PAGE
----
Do Not Track: 7 Key FactsDo Not Track: 7 Key Facts
Key provision in the Obama administration's new Consumer Privacy Bill of Rights has benefits and limitations. Check out some of the compromises.
February 24, 2012
Opting out of some forms of online behavioral tracking should soon get easier, now that a number of technology and advertising firms have agreed to abide by a browser-based Do Not Track button.
That announcement came Thursday, in conjunction with the Obama administration announcing its proposal for a Consumer Privacy Bill of Rights.
After three years of advertisers battling Do Not Track, their shift represents a "win," said security and privacy researcher Christopher Soghoian in a blog post. Notably, the Do Not Track initiative has been backed by Google, Microsoft, and Yahoo, as well as the Digital Advertising Alliance (DAA), which counts almost 90% of the firms that engage in online behavioral tracking as members.
But questions remain. In an election year, pushing legislation to enforce Do Not Track would be difficult, according to Justin Brookman, the director for the non-profit civil liberties group Center for Democracy and Technology's Project on Consumer Privacy. Accordingly, the White House is encouraging online advertisers to agree to its new consumer privacy framework. Such an agreement would allow the Federal Trade Commission to then monitor and enforce compliance.
[ When it comes to privacy, we're our own worst enemy. See Google's Privacy Invasion: It's Your Fault. ]
In other words, as it now stands, the Do Not Track proposal only goes so far, and has been built on some compromises. Here's why:
1. Demonstrating Do-Not-Track Desire Easy
How did Do Not Track come about? Soghoian said that he and Mozilla's Sid Stamm created a prototype in 2009 as a Firefox add-on, which added these two headers to outgoing HTTP requests: "X-Behavioral-Ad-Opt-Out: 1" and "X-Do-Not-Track: 1." Simple, right?
2. Advertisers Prefer Tracking
While signaling intentions sounds straightforward, how those intentions can and should be interpreted is open to debate. Or as Mike Zaneis, senior VP of industry trade group the Interactive Advertising Bureau, has put it, "It's like sending a smoke signal in the middle of Manhattan; it might draw a lot of attention, but no one knows how to read the message."
3. What's Coming: Browser Opt-Outs
Thanks to growing criticism of online tracking, the DAA said it will now encourage all companies engaged in online behavioral advertising to commit to the new Do Not Track principles, which include informing consumers about how their data is being collected, as well as how they can opt out. At the same time, however, the group has also promised to educate consumers about how online tracking helps support "the free content, products, and services you use online."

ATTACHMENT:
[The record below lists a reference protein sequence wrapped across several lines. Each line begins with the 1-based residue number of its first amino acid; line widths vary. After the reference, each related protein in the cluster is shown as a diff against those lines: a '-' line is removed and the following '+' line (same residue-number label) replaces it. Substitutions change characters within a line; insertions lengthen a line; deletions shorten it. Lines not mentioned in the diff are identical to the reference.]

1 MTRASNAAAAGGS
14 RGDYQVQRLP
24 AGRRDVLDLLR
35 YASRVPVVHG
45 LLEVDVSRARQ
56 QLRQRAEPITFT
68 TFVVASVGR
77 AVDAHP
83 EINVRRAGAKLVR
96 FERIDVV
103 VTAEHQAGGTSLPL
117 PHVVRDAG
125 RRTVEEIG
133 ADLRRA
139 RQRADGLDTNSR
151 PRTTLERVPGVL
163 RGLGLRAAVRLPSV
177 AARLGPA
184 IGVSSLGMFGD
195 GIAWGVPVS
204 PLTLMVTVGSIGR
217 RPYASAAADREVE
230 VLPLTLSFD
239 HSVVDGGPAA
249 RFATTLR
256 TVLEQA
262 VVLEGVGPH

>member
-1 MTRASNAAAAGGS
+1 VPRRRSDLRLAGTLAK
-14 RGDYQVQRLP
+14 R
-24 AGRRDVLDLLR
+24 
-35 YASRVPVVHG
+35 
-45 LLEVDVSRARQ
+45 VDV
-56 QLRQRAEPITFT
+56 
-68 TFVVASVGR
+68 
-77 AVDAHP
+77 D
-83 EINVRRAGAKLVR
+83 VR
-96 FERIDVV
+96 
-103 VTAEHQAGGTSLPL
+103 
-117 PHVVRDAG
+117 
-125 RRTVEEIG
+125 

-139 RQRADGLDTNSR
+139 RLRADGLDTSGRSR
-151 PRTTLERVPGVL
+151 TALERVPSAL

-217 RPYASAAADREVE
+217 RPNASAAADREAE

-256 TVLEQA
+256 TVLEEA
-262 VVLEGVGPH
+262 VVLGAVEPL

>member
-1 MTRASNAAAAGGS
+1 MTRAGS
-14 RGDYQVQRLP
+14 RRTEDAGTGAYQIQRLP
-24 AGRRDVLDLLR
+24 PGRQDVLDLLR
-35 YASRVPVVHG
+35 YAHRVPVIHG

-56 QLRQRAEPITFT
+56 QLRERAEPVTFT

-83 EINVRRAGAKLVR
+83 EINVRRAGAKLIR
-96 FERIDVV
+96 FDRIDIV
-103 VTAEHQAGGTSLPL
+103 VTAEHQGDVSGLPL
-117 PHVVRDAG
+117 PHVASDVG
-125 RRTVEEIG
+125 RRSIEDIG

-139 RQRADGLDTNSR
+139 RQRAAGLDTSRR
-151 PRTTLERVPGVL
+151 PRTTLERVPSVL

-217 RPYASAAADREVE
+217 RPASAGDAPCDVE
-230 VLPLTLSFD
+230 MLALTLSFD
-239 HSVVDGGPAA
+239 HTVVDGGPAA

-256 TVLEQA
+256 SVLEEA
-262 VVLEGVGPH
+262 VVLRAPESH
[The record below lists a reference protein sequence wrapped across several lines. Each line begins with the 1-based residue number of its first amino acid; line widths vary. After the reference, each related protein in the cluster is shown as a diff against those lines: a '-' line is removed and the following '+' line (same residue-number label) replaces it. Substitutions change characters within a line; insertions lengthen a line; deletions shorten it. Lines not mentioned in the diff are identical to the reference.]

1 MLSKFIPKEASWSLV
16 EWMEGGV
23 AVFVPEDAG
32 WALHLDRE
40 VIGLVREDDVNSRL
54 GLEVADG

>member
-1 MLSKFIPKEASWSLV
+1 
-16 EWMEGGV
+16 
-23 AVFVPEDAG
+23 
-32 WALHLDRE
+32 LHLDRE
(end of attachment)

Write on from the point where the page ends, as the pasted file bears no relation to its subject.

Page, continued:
4. Browsers Won't Be Tracked
While any step toward the advertising industry committing to some type of Do Not Track mechanism is welcome, it's only a first step. "The DAA members have committed to respect 'Do Not Track' instructions with respect to targeted advertising implemented through browser settings," said privacy expert and attorney Christopher Wolf of Hogan Lovells in a blog post.
5. Mobile Devices Can Still Be Tracked
Beyond browsers, tracking smartphone users--as practiced by the likes of Google--is a different story. Luckily, California officials have been working to get technology firms and advertising agencies to agree to curb such practices.
6. Browser Makers Must Work Out Details
While Do Not Track sounds great on paper, some pundits have warned that it's still up to browser makers to decide what a Do Not Track button will do. Mozilla, however, has said that it's "firmly committed" enabling users to opt out of whatever they want to opt out of. Google, meanwhile, said that its Chrome browser will "adopt a broadly consistent approach" to the Do Not Track proposals. Of course then it will still be up to consumers to actually press such a button.
7. Should You Trust A Browser Button?
Regardless of whether the online advertising industry's self-regulatory approach to allowing consumers to opt out of being tracked works or not, there are other steps that Internet users can take. Notably, numerous browser add-ons and features, such as Ghostery and Internet Explorer's TPL will help users see how they're being tracked, and block such behavior.
Security professionals often view compliance as a burden, but it doesn't have to be that way. In this report, we show the security team how to partner with the compliance pros. Download the report here. (Free registration required.)
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